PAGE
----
Mr McIntyre died on Tuesday morning surrounded by his family at his home in Derry.
The alto sax and clarinet player had enthralled generations of fans, with a career spanning more than 70 years.
He played with some of the the greatest names to ever grace the world of jazz including Acker Bilk, Louis Stewart and Nat King Cole.
Gay was born in Ballybofey, Co Donegal, on 24 April, 1933, and Christened George Albert due to his English grandfather’s fascination with the Royal Family.
His family moved to Derry and Gay began playing music in his mid-teens, performing with bands in ballrooms across Derry and Donegal.
Gay’s introduction to jazz came indirectly through his father, Willie, when he and his band played in the Corinthian ballroom during World War II.
With the strategic importance of the city’s port, servicemen from the U.S. and Canada flooded into Derry, with the city even having its own “Yankee base”.
It was one of those servicemen who gave Willie McIntyre a Benny Goodman record which he took home to his son.
Speaking about the day he first heard music, Gay said: “My mother wound up the gramophone, I hadn’t heard four bars of the music before there were tears in my eyes.”
“My mother said to my father: ‘Whatever instrument that is, we have to get him one of them’.”
Gay’s father, who earned 27 shillings a week at the time, saved up for two years to buy his son a clarinet.
“My father handed it to me and said: ‘This is a clarinet and this is for the rest of your life’,” Gay remarked.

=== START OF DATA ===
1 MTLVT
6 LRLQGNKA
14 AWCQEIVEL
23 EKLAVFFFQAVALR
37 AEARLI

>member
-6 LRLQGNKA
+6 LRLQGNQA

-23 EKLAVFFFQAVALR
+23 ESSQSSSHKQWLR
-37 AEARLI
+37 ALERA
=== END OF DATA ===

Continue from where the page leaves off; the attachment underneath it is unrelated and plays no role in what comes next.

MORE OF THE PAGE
Gay got his break on television, joining the band on UTV’s light entertainment programme, Teatime With Tommy, hosted by pianist Tommy James.
Irish broadcaster RTE also came calling – meaning he was now appearing on television screens across Ireland.
Gay played on into his late seventies when, in 2011, he recorded his first album, The Music Within Me, with the help of trumpet player, Linley Hamilton.
“Whenever he plays, you’re getting, you’re getting everything that he feels, as a person, everything that he’s seen, that’s made him angry, that’s made him calm or that’s made him love,” Linley said of Gay.
The offers for Gay never stopped coming. He was one of the show-stoppers at both the Derry and Cork Jazz Festivals and also played at jazz festivals across mainland Europe.
Retirement was not in his vocabulary, and at 80, he reflected that his music was getter better and better.
“I’ve never had as many offers as I’ve had in the last year. For that to happen to you at 80 years of age is quite strange,” he said.
Most recently, Gay had fans – young and old – eating out of the palm of his hands every week during his residency at Bennigan’s jazz club in Derry, where his solos, to this day, remain legendary.Tags: